Do you believe in your product or service? Are you creative in handling tough customer situations? Are you able to get back up swinging when you and your company encounter a setback? If not, adjust. If yes…use the story both internally and externally to catapult your company to success!

Brian’s Musical Inspiration:

RIFF: Don’t Stop Believing was on Journey’s biggest studio album “Escape”. Recording sessions began in April 1981, and lasted until the middle of June. Escape was released on July 31, 1981, and immediately, the album became a mainstream success. The album, which has thus far sold nine times platinum, went to number one on the album charts later that year.  And of course, we all remember it as the song played at the end of the final episode of The Sopranos.

BAND ON WIKI: https://en.wikipedia.org/wiki/Journey (band)

WEBSITE: http://journeymusic.com/journey-on-tour/

VIDEO: https://www.youtube.com/watch?v=04854XqcfCY


What does it take to be a championship team? There’s not just one secret trait to success. The rock band Queen’s lyrics to We Are The Champions hit on a few:

I’ve paid my dues / time after time

I’ve done my sentence / But committed no crime

Training: If you put the effort into something, you’ll recognize the progress you’ve made over time.

Dedication: You can’t just show up the day of the big meeting without being prepared. You have to put the time and effort into your work.

And bad mistakes / I’ve made a few

I’ve had my share of sand kicked in my face / But I’ve come through

Flexibility: Sure, we all make mistakes, but it’s important to adapt and pivot when necessary.

Perseverance: It’s not over ‘til it’s over. Everyone loves a good comeback story.

And we mean to go on and on and on / We are the champions, my friends

And we’ll keep on fighting / Till the end

We are the champions / No time for losers / ‘Cause we are the champions of the world.

Additional characteristics such as having a shared fate, possessing talent, leveraging the strengths of each teammate, and having your teammate’s back are all traits of championship teams. Your team should strive to encompass most if not all of those elements.

Whenever I’m asked what was the best team I’ve ever been on, I think of two top-notch teams: one work-related, one play – and both shared the traits I mentioned above.

Fight ‘Til The End

Quite a few years ago while still in the Air Force and stationed in northern Michigan, I was on a slow pitch softball team. Because we were one of the smaller squadrons – and our mission kept some of us at work and off the diamond – we sometimes had a hard time fielding a full team. Consequently, we recruited anyone to play on the team, even if they hadn’t ever picked up a bat.

Fortunately, our lack of experience didn’t stop us from persevering. We had four or five hitters who could smash a home run at any time, and most of us could play multiple positions well. More importantly, no matter who showed up for the game, we always had each other’s back.

I’d like to say we won the championship that year, but we actually lost the three-game series to a much more talented – and fully staffed – team. In two of the games we were a man short, but we gave it our all, and lost the last game by a couple of runs. I have fond memories of my underdog team and the obstacles we overcame.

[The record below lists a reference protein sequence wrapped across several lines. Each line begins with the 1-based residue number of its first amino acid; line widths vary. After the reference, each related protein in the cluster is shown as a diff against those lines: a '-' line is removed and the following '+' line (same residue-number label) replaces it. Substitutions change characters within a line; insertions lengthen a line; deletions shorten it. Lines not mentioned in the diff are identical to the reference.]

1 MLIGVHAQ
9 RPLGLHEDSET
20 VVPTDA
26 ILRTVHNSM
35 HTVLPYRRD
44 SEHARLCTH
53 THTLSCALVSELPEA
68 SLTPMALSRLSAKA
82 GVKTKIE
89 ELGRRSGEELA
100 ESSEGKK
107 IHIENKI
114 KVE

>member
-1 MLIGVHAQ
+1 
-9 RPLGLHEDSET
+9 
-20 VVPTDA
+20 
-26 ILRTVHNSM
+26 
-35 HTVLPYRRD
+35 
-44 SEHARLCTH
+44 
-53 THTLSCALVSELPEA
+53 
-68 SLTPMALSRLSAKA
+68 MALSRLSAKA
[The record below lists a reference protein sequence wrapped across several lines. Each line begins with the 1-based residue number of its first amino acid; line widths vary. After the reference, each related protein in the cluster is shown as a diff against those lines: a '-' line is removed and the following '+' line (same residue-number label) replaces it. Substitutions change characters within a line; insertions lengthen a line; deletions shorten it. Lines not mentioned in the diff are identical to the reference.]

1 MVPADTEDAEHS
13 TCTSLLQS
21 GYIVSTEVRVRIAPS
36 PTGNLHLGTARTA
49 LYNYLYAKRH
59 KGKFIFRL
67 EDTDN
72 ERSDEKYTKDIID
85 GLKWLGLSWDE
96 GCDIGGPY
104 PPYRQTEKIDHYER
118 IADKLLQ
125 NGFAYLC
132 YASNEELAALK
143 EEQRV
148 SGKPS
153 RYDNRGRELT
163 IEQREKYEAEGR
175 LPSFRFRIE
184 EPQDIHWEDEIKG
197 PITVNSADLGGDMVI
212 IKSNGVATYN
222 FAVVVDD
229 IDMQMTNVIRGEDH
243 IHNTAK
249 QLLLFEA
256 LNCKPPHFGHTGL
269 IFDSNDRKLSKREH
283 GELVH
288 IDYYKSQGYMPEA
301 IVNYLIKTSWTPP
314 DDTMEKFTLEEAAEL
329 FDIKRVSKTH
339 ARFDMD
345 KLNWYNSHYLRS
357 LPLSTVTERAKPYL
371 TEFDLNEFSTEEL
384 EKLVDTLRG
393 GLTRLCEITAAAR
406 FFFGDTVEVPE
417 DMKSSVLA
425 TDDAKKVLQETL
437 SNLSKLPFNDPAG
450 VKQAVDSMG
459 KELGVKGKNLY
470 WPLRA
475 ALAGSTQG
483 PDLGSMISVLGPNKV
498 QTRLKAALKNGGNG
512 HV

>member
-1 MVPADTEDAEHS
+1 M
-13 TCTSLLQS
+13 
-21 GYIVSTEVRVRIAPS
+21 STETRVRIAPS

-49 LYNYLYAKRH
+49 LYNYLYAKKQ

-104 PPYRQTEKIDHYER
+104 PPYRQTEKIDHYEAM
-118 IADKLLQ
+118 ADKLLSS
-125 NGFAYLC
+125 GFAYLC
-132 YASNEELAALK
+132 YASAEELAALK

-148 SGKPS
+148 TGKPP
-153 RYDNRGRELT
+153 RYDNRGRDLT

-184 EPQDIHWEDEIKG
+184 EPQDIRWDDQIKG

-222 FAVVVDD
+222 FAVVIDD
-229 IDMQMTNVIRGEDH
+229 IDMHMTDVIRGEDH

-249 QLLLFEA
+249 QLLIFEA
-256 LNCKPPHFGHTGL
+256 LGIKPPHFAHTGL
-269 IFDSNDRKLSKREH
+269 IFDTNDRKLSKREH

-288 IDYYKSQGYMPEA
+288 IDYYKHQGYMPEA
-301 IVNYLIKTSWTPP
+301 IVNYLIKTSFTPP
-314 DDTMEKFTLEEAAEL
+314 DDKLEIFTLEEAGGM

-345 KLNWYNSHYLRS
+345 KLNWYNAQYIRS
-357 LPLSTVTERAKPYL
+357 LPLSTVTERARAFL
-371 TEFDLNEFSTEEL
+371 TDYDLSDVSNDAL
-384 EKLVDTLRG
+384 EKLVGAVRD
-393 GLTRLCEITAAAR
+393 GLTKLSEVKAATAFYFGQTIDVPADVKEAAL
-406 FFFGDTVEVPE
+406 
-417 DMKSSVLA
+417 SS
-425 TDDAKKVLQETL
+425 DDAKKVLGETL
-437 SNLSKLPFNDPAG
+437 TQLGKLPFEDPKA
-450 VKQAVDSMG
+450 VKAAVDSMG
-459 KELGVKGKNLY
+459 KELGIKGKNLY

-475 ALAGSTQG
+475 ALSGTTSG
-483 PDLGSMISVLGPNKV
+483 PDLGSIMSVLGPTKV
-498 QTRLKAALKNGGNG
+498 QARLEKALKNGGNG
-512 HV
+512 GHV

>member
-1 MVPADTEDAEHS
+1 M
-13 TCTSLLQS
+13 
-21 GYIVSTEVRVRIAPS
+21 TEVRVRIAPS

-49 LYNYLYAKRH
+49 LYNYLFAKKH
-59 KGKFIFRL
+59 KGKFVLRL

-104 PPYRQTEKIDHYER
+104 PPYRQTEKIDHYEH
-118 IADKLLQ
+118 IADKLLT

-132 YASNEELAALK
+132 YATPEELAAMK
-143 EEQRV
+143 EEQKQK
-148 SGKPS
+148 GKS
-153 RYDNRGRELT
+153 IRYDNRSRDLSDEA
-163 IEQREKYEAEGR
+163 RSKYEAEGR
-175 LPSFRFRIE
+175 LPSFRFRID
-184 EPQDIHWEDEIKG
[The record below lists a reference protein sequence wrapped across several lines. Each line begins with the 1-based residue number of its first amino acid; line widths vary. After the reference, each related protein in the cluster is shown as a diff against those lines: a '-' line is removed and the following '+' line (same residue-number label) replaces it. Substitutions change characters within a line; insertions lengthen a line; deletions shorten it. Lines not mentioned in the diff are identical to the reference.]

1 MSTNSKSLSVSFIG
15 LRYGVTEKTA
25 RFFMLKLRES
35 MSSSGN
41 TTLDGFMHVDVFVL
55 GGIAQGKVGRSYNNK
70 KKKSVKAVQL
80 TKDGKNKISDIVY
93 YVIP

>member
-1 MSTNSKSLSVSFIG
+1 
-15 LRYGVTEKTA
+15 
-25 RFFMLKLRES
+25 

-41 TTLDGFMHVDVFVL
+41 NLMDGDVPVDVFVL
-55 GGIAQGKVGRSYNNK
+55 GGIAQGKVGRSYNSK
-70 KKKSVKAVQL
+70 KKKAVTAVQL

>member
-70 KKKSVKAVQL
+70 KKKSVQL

No Time For Losers

I was with the White House Communications Agency back in the mid-80s while still in the Air Force. As part of the presidential advance team, we traveled in ahead of POTUS to organize the communications infrastructure at his destination. That way when he and his staff arrived anywhere in the world, they could communicate as if they were sitting at their desks in Washington, D.C.

This is during the time when computers, radio, and satellite communications gear was bulky and heavy. We would load up the trucks, drive to Andrews Air Force Base, unload the truck, load the plane, fly to our destination, unload the plane, load the trucks, drive to the hotel or facility where we would set up shop, and unload the trucks. Within a couple of days, we would have installed a world-class operational office and communications infrastructure.

In addition to the grunt work, we were all communications experts. While we each had our own positions, it was necessary to know a little about everyone else’s role, just in case something happened to any of us. That meant the infrastructure’s backups had to have backups, too. We all knew how important each of our jobs were, and we all knew we had to complete the mission each and every time we were deployed. We were a well-oiled machine with a shared fate.

I was fortunate enough to be part of the advance teams for the first two Reagan-Gorbachev Summits held in Geneva, Switzerland and later in Reykjavik, Iceland. We had three weeks to set up in Geneva, but you may remember the Reykjavik summit was on again and off again as the world leaders were jockeying for position. When the Reykjavik trip was finally “on,” we had to do in one week what it took to do in three weeks in Geneva. This was truly one of those “failure is not an option” scenarios.